Talks & Seminars
Equilibrium in Markets: Algorithms and Complexity
Dr. Jugal Garg, Max Planck Institute for Informatics, Germany
Date & Time: March 23, 2015 10:30
Venue: Lecture Hall (SIB 201), 03rd Floor, B Block, Department of Computer Science and Engineering, Kanwal Rekhi (KReSIT) Building
Market equilibrium is a central concept in Economics. A market comprises of buyers, each with a budget, and sellers, each with a bundle of goods. Given prices, each buyer buys the most preferred bundle. It is clear that if the prices are set too low then demand will outweigh supply and vice-versa. A key question studied extensively by Economists is whether prices can always be set so that the demand matches supply. In such a case the market is said to be in equilibrium. Some notable early work on this question was by Adam Smith (1776) and Leon Walras (1874). In a celebrated result, which won them the Nobel prize, Arrow and Debreu (1954) showed the existence of such prices using the Kakutani fixed point theorem. Their proof was non-constructive, meaning, it does not yield an algorithm. The algorithmic problem of finding such equilibrium prices attracted a large body of research and many algorithms were proposed. Among these those especially worth mentioning are algorithms by Scarf (1967) and Smale (1976) which find approximate fixed points. Considerable progress on this problem happened in the last fifteen years using tools from complexity theory, optimization and mathematical programming. This has led to a remarkable theory of computability of equilibria in markets. The work that we present touches on many aspects of this problem from computational issues to strategic analysis, to learning. While the problem has turned out to be intractable for most of the important cases, designing even a non-enumerative algorithm for these cases remained elusive. We present the first "practical" algorithms for a very general class of markets settling long standing open questions. These algorithms are based on the machinery of linear complementarity problems, a generalization of linear programs. The worst case complexity is still exponential but the algorithms have qualities much like the Simplex algorithm for LPs. Simplex-type algorithms are known to work well in practice. These results also help bring out a clear dichotomy among equilibrium computation problems and these will be touched upon in the talk.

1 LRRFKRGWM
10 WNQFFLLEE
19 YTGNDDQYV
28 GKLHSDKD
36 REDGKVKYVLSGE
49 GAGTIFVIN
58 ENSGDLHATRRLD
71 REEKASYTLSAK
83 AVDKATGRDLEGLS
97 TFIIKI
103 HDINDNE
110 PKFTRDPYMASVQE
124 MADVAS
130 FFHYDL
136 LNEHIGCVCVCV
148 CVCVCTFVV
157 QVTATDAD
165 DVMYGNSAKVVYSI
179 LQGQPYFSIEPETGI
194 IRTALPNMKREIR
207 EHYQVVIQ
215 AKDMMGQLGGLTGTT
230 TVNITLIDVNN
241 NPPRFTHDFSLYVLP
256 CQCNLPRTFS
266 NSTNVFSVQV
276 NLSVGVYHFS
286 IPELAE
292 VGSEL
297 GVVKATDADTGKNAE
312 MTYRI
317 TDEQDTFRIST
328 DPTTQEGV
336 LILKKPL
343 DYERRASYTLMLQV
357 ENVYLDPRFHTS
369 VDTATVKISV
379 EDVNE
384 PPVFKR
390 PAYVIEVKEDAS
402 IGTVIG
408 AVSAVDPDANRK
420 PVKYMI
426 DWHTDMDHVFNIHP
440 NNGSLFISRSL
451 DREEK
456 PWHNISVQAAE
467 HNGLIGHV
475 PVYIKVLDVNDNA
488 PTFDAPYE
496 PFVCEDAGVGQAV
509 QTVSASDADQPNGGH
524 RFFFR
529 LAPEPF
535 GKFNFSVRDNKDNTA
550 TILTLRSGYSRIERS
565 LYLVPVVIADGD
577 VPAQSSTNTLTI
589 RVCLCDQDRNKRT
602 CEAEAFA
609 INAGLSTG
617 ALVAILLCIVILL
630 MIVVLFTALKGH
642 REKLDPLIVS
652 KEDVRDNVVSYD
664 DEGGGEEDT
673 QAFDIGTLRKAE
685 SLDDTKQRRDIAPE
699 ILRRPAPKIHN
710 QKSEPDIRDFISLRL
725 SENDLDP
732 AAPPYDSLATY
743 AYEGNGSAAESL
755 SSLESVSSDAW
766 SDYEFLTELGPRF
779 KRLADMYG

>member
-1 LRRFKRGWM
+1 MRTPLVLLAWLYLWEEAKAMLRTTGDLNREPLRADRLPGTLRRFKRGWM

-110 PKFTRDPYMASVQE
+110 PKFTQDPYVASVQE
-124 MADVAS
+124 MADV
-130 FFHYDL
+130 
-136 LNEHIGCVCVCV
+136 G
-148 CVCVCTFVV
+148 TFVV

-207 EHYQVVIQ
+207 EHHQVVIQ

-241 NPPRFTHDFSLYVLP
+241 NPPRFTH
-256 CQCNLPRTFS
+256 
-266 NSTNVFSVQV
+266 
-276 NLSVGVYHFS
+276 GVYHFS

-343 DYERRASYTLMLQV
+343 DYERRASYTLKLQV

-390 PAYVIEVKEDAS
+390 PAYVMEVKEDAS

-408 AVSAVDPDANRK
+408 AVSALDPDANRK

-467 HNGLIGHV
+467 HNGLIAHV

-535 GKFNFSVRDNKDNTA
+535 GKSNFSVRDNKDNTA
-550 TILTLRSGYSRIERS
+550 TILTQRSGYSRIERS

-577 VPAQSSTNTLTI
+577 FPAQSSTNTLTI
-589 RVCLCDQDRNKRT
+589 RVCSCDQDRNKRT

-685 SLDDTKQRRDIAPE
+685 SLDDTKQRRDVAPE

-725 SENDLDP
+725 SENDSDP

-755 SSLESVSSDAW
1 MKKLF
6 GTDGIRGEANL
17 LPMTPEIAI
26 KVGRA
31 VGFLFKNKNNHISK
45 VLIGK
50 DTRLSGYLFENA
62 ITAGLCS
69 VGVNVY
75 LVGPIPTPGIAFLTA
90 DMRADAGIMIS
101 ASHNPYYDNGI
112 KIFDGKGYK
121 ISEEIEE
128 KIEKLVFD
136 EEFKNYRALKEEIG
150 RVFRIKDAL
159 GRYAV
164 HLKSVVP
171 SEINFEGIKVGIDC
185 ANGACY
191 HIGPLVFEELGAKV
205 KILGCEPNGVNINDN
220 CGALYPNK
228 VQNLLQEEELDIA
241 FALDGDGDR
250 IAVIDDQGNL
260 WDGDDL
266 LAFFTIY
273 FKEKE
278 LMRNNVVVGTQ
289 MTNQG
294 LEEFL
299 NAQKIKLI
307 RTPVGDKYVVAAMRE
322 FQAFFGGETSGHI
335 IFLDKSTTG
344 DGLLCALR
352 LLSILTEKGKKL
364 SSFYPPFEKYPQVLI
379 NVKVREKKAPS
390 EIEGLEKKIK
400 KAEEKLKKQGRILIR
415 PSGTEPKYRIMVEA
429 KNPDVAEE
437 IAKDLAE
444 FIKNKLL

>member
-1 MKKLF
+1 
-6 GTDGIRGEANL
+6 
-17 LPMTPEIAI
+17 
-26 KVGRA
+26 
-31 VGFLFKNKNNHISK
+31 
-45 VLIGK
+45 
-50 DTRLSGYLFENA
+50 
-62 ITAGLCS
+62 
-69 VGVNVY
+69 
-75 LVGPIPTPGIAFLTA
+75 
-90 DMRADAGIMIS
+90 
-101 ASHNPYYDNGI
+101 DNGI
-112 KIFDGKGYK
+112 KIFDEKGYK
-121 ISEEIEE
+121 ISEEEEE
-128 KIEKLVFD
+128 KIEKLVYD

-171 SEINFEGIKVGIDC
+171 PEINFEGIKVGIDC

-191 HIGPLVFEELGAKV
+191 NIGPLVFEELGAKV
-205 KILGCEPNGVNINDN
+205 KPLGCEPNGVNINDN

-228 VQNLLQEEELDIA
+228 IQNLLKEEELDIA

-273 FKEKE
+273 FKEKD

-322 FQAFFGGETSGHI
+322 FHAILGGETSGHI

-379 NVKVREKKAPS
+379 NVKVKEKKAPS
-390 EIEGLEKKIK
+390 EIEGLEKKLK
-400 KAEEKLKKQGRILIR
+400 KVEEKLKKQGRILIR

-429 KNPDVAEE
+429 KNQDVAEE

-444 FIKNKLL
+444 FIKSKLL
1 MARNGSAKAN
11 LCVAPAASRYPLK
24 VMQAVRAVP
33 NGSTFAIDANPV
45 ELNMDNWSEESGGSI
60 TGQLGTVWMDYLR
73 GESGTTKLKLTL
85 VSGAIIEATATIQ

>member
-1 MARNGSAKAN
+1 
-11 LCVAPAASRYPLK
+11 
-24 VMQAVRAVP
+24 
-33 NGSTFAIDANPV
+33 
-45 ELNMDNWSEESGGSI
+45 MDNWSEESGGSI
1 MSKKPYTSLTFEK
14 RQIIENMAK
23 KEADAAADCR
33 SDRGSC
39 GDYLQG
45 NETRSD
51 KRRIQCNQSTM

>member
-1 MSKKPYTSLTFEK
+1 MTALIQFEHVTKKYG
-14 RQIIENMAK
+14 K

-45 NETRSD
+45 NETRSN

Speaker Profile:
Jugal Garg is currently a research fellow at the Max-Planck-Institute for Informatics, Germany. Prior to that, he was a postdoctoral fellow at Georgia Tech. He received his PhD from IIT-Bombay in 2012. Jugal's research explores computational and strategic aspects of equilibria in game theory and economics, and their connections with dynamical systems and learning. He is interested broadly in the design and analysis of algorithms, optimization and mathematical programming.
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